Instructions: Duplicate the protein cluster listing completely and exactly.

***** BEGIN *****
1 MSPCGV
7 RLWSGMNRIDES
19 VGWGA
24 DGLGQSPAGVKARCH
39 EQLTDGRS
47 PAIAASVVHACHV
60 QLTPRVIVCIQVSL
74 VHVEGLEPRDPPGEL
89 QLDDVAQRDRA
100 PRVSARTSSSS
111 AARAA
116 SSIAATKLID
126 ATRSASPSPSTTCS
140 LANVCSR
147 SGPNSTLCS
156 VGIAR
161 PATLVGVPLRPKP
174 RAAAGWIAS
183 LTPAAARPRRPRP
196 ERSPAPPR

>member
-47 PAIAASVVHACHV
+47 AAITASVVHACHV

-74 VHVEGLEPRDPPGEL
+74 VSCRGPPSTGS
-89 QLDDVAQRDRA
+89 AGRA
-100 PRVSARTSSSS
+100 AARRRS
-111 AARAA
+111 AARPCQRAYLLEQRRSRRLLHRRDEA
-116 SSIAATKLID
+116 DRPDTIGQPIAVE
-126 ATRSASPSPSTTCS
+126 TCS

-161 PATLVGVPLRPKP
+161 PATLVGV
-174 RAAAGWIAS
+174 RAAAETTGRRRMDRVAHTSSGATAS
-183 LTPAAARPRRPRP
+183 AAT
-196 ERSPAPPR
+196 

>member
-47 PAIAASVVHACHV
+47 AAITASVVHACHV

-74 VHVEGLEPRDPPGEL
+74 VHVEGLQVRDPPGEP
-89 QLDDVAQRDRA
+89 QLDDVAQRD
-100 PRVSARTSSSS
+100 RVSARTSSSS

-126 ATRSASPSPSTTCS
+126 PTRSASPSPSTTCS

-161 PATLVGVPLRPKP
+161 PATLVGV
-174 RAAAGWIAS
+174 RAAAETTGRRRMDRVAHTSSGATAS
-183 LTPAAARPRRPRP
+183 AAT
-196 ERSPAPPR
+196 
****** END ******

1 MSPCGV
7 RLWSGMNRIDES
19 VGWGA
24 DGLGQSPAGVKARCH
39 EQLTDGRS
47 PAIAASVVHACHV
60 QLTPRVIVCIQVSL
74 VHVEGLEPRDPPGEL
89 QLDDVAQRDRA
100 PRVSARTSSSS
111 AARAA
116 SSIAATKLID
126 ATRSASPSPSTTCS
140 LANVCSR
147 SGPNSTLCS
156 VGIAR
161 PATLVGVPLRPKP
174 RAAAGWIAS
183 LTPAAARPRRPRP
196 ERSPAPPR

>member
-47 PAIAASVVHACHV
+47 AAITASVVHACHV

-74 VHVEGLEPRDPPGEL
+74 VSCRGPPSTGS
-89 QLDDVAQRDRA
+89 AGRA
-100 PRVSARTSSSS
+100 AARRRS
-111 AARAA
+111 AARPCQRAYLLEQRRSRRLLHRRDEA
-116 SSIAATKLID
+116 DRPDTIGQPIAVE
-126 ATRSASPSPSTTCS
+126 TCS

-161 PATLVGVPLRPKP
+161 PATLVGV
-174 RAAAGWIAS
+174 RAAAETTGRRRMDRVAHTSSGATAS
-183 LTPAAARPRRPRP
+183 AAT
-196 ERSPAPPR
+196 

>member
-47 PAIAASVVHACHV
+47 AAITASVVHACHV

-74 VHVEGLEPRDPPGEL
+74 VHVEGLQVRDPPGEP
-89 QLDDVAQRDRA
+89 QLDDVAQRD
-100 PRVSARTSSSS
+100 RVSARTSSSS

-126 ATRSASPSPSTTCS
+126 PTRSASPSPSTTCS

-161 PATLVGVPLRPKP
+161 PATLVGV
-174 RAAAGWIAS
+174 RAAAETTGRRRMDRVAHTSSGATAS
-183 LTPAAARPRRPRP
+183 AAT
-196 ERSPAPPR
+196 